Whilst much focus lies on renewable energies, the long-term environmental impact of solar farms is still in relative infancy compared to wind turbines and hydropower. But with an appropriate land management plan, solar farms have incredible potential to support wildlife whilst contributing to national biodiversity targets – becoming undisturbed havens for wildlife across the UK.
There are many advantages to encouraging biodiversity enhancement in line with solar installation. However, high-intensity habitat management is still typically seen across solar farms n attempt to protect the panels from overgrowth, involving frequent cutting and the use of herbicides, leading to soil erosion and water run-off. Many developers are still motivated by purely economic gain and fail to engage in discussions surrounding local environmental enhancement. This can lead to potentially devastating impacts on the entire biodiversity of an area, more so than the often preceding agricultural management that most sites stem from.
Research suggests that the negative impacts of solar installation and operation relative to traditional power generation are extremely low. In fact, over 80% of the impacts were found to be positive or neutral. Yet, it is clear that if it involves the removal of woodland to make space for solar power this can cause a significant contribution to CO2 emissions, but still far lower than coal-based electricity. Once construction is complete, there is a clear advantage to having a secure site with little disturbance from humans and machinery, proving great for flora, reptiles and ground-nesting birds, for example.
In 2014, the Building Research Establishment (BRE) highlighted the opportunity solar farms present for biodiversity through minimal disturbance of less than 5% of the ground and typically only 25-40% of the surface over-sailed by panels. The micro-habitats that this then creates, combined with the water run-off from the panels, are ideal for encouraging a great diversity of flora and fauna.
With Britain hitting record levels of power generated during the sunny weather toward the end of May, this meant about 60% of the UK’s power was low-carbon. If we conservationists can jump on the back of a great success story by putting increasing pressure on solar farms to be more even more eco-friendly it could pave the way for a new form of nature reserve.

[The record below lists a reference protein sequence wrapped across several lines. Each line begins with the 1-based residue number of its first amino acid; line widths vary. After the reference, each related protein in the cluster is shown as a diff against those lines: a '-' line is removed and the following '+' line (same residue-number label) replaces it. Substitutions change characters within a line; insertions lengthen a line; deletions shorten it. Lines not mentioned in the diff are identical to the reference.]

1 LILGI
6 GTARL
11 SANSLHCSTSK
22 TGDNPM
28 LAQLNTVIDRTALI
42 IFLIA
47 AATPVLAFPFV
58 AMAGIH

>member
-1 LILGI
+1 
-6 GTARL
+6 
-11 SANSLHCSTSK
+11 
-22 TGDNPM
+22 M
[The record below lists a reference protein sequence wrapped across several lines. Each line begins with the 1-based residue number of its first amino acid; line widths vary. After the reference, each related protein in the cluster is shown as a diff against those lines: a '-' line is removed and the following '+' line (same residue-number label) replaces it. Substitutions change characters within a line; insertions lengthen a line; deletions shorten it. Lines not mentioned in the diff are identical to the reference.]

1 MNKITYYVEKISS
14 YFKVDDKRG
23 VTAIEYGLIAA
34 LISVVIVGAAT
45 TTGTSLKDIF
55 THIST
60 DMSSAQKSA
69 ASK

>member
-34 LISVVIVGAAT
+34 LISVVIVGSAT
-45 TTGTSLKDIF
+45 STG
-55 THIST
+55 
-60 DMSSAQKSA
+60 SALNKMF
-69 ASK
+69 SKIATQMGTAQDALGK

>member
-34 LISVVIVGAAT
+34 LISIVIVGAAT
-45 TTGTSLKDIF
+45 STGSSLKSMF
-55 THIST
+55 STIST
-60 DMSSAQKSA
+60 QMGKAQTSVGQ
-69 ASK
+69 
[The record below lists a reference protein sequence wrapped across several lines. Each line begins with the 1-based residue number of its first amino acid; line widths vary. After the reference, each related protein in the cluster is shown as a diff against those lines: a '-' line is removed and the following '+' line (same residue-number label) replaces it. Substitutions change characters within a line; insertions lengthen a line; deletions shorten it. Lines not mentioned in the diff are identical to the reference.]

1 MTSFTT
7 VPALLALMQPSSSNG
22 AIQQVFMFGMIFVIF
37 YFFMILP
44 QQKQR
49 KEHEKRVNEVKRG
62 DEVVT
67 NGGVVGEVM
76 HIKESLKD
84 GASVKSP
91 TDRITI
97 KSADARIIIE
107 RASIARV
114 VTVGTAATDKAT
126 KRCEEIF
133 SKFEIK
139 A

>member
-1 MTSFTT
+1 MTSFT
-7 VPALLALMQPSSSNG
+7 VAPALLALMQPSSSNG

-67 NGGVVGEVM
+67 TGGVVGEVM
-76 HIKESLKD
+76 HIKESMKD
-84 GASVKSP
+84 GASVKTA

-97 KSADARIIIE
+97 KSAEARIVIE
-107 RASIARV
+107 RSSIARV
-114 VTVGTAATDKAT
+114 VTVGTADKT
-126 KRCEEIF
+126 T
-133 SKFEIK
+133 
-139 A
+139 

Research published in 2015 by Clarkson & Woods found that overall, “solar farms had greater botanical diversity when compared with control plots of agricultural land which represent the solar farm prior to development”.
Their finding saw a greater invertebrate abundance, however, the diversity did not differ significantly, only on those sites where they were specifically managed with a focus on wildlife. To the opposite, the diversity of birds was greater on solar farms, but abundance less so and therefore could be of particular benefit for birds of conservation concern. Overgrown grasses can be controlled by utilising a local wildflower seed mix that controls grass growth, minimising management costs and therefore saving money and increasing profits. Another option is to graze the sites with sheep, which is already being trialled on many sites with sound success.
Beyond securing the country’s energy, cutting carbon and producing electricity safely, SolarCentury is working with HabitatAid in an attempt to create biodiversity-rich solar sites across the country. They enhanced Saxley back in 2014 and the site has now been left alone with minimal human interference and will be for the next 25 years. In just a short time, it is already proving to be a haven for wildlife and invertebrates that are thriving at the site.
Other opportunities for wildlife enhancements include the provision of foraging and nesting with nectar and pollen-rich grassland creation, planting hedgerow boundaries, sewing of wild bird seed mixtures, pond digging and placement of bat and bird boxes. Collaboration with local wildlife charities such as The Wildlife Trusts and RSPB will also all for effective and long-term monitoring to be undertaken on the sites to learn more about the long-term implications of solar farms.